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Carnivore, Combat Sports, and Creatine?
Review of supplemental creatine benefits and considerations for a carnivore / animal-based diet.
Creatine is one of the safest, cheapest, most studied supplements on the market. Here I’ll take a look at what the mounds of literature say about it and give my thoughts on whether or not or when it may be applicable on a carnivore or animal-based diet.
Creatine aids with ATP (cellular energy) resynthesis. It’s an endogenous substance made in our body from the amino acids:
If you search “creatine” on PubMed, you get over 2,000 results published within the past year, 9,000 in the past 5 years, and 17,000 in the past 10 years (ref.).
The circulating supply of creatine in a 70 Kg athlete is about 130g (ref.). Standard reference ranges for bodily needs of creatine are generally 3 - 5g / day, but “larger athletes engaged in intense training” may need 5 - 10 g / day (ref.).
Let me again specify for the purists — who, in their discontent, always seem to find something to nag about — I’m not a pill-and-potion jockey. Let us be reminded that (A) a lot of people claim to “feel normal” on a Standard American Diet, (B) “do fine” on (insert dogmatic diet name) seeking confirmation bias, and (C) that “not needing” something isn’t the same as “not receiving any benefit from it.”
Some of the benefits of creatine supplementation are improved strength, resistance fatigue, gaining muscle mass, improved athletic performance, and improved cognition and mental acuity.
Performance & Fatigue Resistance:
Also of interest, adding carbohydrates to creatine provides no additional benefit to creatine alone during Wingate tests (ref.).
Mental Fatigue & Cognition:
Supplementing creatine at 8g / day reduced mental fatigue during “simple math” tasks in one study (ref.). Additionally, in rats, creatine has been shown to “alleviate homeostatic sleep pressure”; that is, combat the negative cognitive effects of sleep deprivation (ref.). Similar results were found in humans after 24-h sleep deprivation, during which creatine supplementation also improved mood (ref.).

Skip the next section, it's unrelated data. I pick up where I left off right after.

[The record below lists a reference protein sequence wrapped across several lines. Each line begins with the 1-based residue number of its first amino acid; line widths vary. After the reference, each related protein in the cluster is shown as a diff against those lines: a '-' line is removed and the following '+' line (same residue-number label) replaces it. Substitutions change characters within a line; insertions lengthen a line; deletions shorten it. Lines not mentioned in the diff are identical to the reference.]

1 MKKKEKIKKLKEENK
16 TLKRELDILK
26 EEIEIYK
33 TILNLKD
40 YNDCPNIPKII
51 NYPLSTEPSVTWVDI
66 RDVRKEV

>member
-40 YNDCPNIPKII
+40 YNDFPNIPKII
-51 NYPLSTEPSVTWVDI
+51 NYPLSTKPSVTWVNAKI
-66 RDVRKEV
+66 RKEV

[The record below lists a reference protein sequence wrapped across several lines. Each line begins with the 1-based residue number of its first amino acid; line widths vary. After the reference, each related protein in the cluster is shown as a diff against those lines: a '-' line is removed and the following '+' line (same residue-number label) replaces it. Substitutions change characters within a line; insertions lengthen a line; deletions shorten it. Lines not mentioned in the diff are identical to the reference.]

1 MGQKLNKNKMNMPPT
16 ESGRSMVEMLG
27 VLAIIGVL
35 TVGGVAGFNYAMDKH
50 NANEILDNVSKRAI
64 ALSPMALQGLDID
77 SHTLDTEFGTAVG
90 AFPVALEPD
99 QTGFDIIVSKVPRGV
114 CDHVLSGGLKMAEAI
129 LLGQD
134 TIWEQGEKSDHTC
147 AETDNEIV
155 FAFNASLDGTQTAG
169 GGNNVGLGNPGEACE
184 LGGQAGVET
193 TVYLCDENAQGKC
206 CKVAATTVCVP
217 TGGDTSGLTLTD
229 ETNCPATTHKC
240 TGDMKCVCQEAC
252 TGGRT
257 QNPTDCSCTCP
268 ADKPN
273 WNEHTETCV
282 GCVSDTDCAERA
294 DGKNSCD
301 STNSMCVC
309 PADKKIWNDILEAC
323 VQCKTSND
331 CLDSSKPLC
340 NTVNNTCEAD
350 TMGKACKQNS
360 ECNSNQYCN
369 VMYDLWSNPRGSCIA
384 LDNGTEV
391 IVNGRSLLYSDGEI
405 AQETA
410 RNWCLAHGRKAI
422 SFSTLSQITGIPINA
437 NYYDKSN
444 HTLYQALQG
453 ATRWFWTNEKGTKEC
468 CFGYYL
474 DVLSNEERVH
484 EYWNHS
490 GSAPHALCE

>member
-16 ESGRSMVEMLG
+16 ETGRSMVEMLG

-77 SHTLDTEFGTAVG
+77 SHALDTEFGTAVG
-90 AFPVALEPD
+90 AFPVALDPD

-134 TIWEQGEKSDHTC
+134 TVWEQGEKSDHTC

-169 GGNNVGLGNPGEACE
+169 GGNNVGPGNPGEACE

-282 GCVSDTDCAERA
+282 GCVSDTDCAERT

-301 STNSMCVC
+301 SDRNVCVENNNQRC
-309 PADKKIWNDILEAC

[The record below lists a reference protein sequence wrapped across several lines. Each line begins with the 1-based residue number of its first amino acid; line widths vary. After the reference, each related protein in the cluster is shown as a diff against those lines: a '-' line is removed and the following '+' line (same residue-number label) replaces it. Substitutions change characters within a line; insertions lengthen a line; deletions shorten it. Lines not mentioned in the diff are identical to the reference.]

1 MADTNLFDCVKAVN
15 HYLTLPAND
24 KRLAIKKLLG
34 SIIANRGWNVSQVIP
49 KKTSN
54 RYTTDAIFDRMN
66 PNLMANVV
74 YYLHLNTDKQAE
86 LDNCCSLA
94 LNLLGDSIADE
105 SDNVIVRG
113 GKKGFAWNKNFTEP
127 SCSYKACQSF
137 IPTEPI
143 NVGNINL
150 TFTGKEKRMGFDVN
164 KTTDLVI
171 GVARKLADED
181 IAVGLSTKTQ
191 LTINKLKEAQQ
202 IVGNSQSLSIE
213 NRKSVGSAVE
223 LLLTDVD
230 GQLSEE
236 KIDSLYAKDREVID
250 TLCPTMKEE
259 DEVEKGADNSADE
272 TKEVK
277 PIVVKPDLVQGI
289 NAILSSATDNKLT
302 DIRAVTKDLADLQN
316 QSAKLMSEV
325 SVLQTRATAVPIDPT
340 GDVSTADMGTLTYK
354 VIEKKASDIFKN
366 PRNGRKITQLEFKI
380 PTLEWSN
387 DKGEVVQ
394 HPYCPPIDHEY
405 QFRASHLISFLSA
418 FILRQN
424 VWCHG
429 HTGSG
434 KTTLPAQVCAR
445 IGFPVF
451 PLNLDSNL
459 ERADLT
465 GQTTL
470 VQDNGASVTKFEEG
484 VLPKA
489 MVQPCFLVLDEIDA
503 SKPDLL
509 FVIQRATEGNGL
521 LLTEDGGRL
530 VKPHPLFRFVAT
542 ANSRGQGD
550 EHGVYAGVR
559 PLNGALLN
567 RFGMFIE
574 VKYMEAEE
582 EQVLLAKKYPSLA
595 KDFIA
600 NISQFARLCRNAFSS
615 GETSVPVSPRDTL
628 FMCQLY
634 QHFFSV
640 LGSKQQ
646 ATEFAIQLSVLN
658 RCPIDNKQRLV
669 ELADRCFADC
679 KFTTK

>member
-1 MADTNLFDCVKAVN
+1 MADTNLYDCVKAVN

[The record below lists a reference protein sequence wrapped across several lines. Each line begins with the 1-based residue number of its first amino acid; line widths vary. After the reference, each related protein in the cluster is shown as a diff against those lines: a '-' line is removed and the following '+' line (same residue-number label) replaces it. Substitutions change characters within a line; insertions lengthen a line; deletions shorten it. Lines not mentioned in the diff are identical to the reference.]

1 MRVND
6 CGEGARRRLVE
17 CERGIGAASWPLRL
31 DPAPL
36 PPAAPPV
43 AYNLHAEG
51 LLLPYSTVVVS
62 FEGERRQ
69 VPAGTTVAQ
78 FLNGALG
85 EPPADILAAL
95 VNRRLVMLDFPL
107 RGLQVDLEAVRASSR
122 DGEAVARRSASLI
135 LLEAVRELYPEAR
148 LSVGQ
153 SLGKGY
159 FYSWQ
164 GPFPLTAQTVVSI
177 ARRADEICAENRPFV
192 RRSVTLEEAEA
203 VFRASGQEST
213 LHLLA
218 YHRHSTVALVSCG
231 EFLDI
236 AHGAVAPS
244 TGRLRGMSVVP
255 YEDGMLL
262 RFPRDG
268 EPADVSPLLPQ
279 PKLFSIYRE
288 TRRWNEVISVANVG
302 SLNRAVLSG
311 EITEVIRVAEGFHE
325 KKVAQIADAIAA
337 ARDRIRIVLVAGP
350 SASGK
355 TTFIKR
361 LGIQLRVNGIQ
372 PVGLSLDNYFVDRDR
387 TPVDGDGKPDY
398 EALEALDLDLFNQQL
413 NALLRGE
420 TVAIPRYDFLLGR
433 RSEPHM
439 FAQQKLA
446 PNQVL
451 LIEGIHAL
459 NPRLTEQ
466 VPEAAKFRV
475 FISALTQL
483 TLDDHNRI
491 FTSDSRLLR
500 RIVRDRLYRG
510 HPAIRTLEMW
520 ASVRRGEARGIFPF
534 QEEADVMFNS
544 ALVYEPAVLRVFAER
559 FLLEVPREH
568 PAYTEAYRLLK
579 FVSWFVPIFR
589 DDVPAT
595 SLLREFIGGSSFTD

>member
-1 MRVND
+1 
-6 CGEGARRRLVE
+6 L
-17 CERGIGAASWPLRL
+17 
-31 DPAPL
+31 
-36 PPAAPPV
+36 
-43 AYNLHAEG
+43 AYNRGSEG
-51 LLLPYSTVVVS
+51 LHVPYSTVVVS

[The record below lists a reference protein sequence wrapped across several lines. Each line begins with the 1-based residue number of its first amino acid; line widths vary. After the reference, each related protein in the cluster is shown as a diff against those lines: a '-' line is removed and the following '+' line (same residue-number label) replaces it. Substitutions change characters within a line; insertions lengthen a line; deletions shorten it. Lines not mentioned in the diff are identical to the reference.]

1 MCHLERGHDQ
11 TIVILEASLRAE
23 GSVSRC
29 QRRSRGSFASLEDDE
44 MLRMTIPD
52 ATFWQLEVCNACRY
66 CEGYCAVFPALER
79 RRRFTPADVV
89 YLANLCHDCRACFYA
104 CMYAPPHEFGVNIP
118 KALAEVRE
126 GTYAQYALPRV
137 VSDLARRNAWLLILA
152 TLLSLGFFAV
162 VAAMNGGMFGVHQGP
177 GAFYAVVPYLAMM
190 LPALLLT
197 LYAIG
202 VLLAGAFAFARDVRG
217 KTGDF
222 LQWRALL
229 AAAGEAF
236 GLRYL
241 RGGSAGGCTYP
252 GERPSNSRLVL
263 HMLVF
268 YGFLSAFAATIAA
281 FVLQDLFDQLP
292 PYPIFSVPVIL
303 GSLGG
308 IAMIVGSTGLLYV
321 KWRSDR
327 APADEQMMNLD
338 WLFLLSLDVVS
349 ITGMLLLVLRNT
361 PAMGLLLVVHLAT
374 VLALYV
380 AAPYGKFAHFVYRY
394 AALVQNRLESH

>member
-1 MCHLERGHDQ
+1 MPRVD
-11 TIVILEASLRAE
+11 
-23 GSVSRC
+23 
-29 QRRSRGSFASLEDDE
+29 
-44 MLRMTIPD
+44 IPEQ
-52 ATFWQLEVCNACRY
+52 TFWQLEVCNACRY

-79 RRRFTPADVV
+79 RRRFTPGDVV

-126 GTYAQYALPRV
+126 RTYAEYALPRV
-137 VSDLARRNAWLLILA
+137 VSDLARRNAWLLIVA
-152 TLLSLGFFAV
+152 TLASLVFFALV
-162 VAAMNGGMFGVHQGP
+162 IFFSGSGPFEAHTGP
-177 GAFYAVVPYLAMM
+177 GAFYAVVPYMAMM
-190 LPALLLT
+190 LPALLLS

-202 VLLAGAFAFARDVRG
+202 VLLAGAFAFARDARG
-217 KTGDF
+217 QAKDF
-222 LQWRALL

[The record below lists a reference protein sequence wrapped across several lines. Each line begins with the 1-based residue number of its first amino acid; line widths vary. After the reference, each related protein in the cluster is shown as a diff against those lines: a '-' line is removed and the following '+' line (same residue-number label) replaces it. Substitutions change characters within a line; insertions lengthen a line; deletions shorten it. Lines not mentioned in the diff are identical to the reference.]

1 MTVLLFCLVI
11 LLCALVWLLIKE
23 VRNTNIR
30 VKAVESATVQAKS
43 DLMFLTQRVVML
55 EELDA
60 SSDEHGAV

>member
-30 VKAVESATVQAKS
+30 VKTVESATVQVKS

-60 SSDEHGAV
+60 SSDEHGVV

However, the physical benefits of creatine (above) don’t appear to carry over into conditions of sleep deprivations (ref.); again reminding us how important sleep is for performance.
The most noted side effect of creatine supplementation is water retention (which contributes to “lean mass”). However, this is partly because of how creatine supplementation works by increasing intermuscular concentrations (“saturation” level) of creatine.
In the short term (less than one week) of “creatine loading” there may be notable increases in water retention, but this does not seem to be the case with long-term use (ref.).
In Carnivore(ish) Land:
Shawn Baker doesn’t use any supplements and that includes creatine. However, he also eats 4 lbs. (or more) of ribeye/day. That’s about 8g of creatine and over 5,000 calories — something we’ll come back to.
I don’t mean any ill will towards Shawn. He and I just have very different body types, so it makes for an interesting comparison.
Shawn’s a significantly larger human than I am. The sheer volume of food he consumes daily isn’t the same as me and therefore conversions of creatine (or sugar from gluconeogenesis for that matter!) aren’t the same either.
Moreover, do you have any idea how freaky I’d look if his 250 lb body was condensed to my 5’8” frame or if a 6’5” dude was walking around at 5.5% body fat?
James DiNicolantonio, while not a carnivore, is certainly well known in the ancestral health space and has a lot to say about creatine in his book Win:
“Short-term creatine monohydrate supplementation improves maximal strength and power by 5 - 15%” (p.376)
“International Society of Sports Nutrition recommends 0.3g / Kg/day for 3 days and then 3-5g / day after” for dosing (p.378)
To maximize creatine retention, consume with carbs and protein (p.378) See above.
Side effects may include water retention and possible hair loss due to increasing DHT levels which is associated with hair loss. (p.380) See above.
Reference Ranges & Dietary Sourcing:
DiNicolantonio follows the standard recommendation of 3 - 5g / day but contends that that amount would be hard to get from diet alone. Other recommendations have been notably higher:
Dietary sources are generally meat/animal products; chicken has about 0.5g of creatine / 8oz raw and beef has about 1g of creatine / 8oz raw (ref.).